Many a guru might have said that, when I was preparing Irish Firebrands for publication in paperback.
But the gurus’ advice also has waxed contradictory:
- You want name recognition VS Your name should be smaller than the title
- The font should reflect the genre VS Fancy fonts are too hard to read
- Cover art should indicate the genre VS Don’t clutter the cover with representational art
- Copy what the best-sellers are doing VS Your cover should not look like a clone or a rip-off
Eventually, self-publishing advice columns end up invoking the big kahuna:
- Don’t use your own artwork; hire a professional designer, for professional results.
Like many independents, I don’t have the discretionary income to splash out on “professional” services. Moreover, I’ve seen a lot of crummy-looking professional covers on books put out by the big traditional publishing houses. So, that sent the big kahuna packing.
Irish Firebrands crosses a half-dozen genre lines, but I had to settle on one – Romance, Contemporary – to put it into a BISAC category. Unfortunately, the covers of most romance novels are what I call the “B&B” type (Biceps and Bosoms); and whereas body parts do have a role to play in Irish Firebrands, their public exhibition is not exactly my cuppa tea. Also, I did not want the book to blend in, when the story had so much more to say.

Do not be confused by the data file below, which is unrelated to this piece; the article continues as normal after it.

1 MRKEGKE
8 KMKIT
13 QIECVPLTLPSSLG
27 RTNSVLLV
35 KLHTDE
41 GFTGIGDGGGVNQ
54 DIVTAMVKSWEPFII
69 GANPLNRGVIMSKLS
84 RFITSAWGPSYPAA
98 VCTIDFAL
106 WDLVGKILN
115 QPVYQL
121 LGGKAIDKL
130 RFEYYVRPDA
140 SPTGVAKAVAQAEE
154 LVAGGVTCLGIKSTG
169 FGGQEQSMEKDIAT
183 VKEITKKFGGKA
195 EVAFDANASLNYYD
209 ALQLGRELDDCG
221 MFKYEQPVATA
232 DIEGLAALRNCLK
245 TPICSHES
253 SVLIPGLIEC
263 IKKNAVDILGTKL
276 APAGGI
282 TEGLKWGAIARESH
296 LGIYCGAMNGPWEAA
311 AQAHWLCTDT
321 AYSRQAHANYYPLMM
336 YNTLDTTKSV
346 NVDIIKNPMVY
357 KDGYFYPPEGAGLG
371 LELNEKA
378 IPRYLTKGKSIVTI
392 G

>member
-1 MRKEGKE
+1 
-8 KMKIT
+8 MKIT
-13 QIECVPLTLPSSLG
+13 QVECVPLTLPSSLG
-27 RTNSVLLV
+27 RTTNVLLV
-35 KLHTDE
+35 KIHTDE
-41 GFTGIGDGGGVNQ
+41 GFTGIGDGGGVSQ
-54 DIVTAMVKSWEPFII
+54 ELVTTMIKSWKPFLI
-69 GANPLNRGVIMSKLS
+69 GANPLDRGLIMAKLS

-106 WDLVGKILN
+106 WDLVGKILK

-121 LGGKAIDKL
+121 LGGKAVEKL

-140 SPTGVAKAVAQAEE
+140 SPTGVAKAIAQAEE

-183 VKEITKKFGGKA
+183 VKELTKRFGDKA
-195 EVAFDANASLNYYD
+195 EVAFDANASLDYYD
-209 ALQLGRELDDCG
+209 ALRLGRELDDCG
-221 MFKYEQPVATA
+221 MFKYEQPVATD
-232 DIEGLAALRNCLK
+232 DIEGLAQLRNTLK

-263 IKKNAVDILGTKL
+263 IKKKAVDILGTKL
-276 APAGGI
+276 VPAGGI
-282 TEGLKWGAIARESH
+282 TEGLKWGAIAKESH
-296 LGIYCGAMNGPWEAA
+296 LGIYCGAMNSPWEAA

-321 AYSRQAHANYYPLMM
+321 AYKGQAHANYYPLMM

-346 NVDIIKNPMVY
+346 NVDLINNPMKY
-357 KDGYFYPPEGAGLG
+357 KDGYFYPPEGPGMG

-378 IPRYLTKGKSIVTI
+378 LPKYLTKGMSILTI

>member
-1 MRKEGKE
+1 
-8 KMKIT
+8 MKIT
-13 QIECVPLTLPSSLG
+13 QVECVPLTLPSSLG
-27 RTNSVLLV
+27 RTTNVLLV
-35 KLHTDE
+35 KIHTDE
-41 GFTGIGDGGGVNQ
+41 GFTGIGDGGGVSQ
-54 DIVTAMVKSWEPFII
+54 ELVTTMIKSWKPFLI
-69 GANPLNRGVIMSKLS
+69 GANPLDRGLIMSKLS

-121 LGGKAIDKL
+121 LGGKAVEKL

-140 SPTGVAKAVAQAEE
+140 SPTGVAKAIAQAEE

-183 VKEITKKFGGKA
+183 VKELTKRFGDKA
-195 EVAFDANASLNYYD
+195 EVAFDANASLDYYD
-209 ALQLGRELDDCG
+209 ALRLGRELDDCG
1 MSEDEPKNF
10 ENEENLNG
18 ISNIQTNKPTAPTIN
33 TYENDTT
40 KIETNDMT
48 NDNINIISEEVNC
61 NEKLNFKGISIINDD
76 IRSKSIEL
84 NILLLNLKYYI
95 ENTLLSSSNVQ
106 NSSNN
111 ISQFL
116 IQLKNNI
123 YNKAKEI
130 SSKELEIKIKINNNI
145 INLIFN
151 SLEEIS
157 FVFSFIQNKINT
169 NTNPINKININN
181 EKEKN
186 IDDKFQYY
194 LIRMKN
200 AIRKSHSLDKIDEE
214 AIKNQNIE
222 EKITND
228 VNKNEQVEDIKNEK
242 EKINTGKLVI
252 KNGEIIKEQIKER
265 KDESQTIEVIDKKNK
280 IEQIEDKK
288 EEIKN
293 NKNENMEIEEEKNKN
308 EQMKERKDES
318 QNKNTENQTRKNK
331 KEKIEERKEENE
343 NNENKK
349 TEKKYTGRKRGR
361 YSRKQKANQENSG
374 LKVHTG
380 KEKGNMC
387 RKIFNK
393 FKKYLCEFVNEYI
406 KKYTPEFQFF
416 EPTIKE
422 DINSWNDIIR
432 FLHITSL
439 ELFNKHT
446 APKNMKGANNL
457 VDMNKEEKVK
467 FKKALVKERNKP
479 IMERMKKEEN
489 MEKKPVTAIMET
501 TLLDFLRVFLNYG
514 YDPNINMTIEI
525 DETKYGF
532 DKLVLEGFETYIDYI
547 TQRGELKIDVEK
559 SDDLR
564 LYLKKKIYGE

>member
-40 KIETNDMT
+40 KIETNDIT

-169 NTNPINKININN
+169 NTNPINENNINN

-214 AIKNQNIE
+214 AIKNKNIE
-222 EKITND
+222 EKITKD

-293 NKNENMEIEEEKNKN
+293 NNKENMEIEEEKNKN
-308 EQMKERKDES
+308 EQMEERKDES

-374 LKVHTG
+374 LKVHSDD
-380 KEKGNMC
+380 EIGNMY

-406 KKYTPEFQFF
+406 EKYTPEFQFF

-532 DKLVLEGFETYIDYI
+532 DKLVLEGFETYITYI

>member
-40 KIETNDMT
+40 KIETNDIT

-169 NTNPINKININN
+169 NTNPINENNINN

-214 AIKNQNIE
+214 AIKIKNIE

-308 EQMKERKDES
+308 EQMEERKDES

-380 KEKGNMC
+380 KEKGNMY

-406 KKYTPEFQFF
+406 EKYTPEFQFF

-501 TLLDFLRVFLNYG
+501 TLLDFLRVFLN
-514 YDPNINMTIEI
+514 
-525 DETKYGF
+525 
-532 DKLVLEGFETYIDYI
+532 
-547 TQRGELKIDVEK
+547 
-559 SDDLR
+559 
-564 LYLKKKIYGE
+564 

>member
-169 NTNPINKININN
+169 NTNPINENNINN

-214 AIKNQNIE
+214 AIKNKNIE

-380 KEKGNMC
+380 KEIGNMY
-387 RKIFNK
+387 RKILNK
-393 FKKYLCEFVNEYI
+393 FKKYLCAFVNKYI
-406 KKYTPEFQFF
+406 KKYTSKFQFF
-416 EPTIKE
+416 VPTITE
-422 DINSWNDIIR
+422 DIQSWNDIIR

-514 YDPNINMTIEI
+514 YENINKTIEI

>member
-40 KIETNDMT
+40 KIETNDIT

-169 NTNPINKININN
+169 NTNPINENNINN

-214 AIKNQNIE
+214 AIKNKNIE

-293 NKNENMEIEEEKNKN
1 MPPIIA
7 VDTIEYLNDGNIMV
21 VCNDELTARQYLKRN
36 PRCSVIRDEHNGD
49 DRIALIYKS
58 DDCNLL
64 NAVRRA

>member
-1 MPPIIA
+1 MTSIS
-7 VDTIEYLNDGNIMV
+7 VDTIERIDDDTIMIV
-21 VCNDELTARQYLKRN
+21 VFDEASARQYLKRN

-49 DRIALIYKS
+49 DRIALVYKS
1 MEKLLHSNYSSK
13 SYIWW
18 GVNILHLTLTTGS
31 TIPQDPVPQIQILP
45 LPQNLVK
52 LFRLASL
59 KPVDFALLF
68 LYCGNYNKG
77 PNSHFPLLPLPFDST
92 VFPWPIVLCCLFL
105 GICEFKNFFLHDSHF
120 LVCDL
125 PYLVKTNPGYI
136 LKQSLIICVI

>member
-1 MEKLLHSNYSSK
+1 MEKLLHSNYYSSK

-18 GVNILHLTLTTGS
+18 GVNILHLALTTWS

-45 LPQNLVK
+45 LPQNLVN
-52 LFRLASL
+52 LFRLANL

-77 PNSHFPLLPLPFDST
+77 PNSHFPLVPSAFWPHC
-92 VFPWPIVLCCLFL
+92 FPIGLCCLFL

What’s more, I wanted something that communicated “Irish,” but that avoided outright paddywhackery. That eliminated shamrocks and anything else that was green.
One of the themes in Irish Firebrands is of the religious/spiritual/inspirational sort. Many Irish High Crosses feature carved panels that illustrate stories from scripture, so a Celtic cross seemed like a good candidate for cover art. Celtic crosses fall into the category of stela (or stele), a stone slab that’s erected for some commemorative purpose, and many Irish grave markers are adorned with Celtic crosses. This funerary art function dovetailed with the occupation of one of the main characters: professional genealogist.
I also wanted colors that reinforced the association with fire. So, I found a public domain photo of a Celtic cross at sunset, which I cropped and modified for hue, saturation, brightness and contrast, and then sent it to a relative to convert into a digital painting for the front cover. Reproduction on a screen just doesn’t do his painting justice (although a CRT renders it more faithfully than an LCD does).
Books that have to do with Irish subjects often sport cover fonts calculated to evoke a Celtic flavor: many use Tolkien or American Uncial – so many, indeed, their use also has acquired (for me, at least), the paddywhackery cliché. Besides, at a distance their oddly-shaped characters can make for difficult reading. I wanted something decorative that would still be legible from, oh, say, ten feet away. I settled on Daniela, a not-quite-italic, calligraphic font that has some eye-catching capital letters.
I tinted the words to approximate the color of the background at the position they would appear on the front cover, and on the back, I made them come as close as possible to the color of the ruby in the claddagh ring (another Irish reference point that also figures in the story) which accompanies the back cover blurb. The black lettering on the spine serendipitously came out with a texture that suggests charred wood – harking back to the eponymous Firebrands.
Here’s the Gesamtkunstwerk that resulted. (Click on it for a closeup.)
What ideas informed your decisions for the cover of your book?
* Nope, that’s not a typo. 😉